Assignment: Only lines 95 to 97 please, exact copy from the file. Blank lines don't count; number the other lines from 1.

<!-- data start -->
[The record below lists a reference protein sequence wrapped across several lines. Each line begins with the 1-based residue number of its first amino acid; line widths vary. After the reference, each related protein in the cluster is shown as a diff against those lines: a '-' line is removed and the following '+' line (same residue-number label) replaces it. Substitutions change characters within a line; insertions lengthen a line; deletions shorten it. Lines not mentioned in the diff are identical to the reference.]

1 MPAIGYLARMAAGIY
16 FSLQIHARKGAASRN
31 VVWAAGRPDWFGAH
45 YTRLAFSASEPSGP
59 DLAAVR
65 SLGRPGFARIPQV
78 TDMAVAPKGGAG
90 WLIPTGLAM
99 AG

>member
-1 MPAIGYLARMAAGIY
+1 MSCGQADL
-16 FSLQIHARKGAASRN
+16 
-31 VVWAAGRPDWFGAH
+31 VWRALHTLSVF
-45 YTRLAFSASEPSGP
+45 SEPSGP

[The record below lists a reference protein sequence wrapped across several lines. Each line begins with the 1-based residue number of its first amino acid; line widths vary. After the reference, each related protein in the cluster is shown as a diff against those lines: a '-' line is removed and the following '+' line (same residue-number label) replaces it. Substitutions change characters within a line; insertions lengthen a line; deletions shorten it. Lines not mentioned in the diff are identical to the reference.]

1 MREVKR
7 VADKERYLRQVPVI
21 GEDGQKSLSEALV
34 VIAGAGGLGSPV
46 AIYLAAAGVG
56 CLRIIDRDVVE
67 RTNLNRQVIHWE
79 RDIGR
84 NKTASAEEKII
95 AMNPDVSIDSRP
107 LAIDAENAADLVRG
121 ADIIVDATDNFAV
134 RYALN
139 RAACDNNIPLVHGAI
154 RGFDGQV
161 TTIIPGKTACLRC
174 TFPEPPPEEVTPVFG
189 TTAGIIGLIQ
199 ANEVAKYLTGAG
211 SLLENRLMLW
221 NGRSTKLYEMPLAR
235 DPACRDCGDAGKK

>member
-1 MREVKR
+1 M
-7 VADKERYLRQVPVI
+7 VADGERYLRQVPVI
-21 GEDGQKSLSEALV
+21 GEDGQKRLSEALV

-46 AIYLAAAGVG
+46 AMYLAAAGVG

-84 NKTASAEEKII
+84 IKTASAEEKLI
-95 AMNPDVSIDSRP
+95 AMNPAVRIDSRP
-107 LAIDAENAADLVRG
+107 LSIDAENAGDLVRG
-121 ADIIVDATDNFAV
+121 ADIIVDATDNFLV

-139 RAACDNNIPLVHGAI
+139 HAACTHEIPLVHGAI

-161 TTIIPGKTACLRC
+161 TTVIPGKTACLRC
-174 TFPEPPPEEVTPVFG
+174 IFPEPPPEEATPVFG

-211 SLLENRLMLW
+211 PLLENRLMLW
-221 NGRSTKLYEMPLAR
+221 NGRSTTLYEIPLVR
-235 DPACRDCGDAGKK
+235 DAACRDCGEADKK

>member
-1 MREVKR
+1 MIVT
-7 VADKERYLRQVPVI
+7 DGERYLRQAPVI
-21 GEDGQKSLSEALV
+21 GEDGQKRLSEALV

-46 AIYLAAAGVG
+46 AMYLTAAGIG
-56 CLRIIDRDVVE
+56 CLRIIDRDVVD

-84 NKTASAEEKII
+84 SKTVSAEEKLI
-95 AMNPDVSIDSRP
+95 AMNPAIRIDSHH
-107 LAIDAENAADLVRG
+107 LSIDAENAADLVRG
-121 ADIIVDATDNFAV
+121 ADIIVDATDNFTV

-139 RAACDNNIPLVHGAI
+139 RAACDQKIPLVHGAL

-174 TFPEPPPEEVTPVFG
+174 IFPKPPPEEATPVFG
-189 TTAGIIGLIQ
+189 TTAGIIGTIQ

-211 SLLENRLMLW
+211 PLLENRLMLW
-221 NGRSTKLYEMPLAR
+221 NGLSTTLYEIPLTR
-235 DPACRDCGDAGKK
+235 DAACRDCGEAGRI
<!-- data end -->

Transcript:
-189 TTAGIIGLIQ
+189 TTAGIIGTIQ

-211 SLLENRLMLW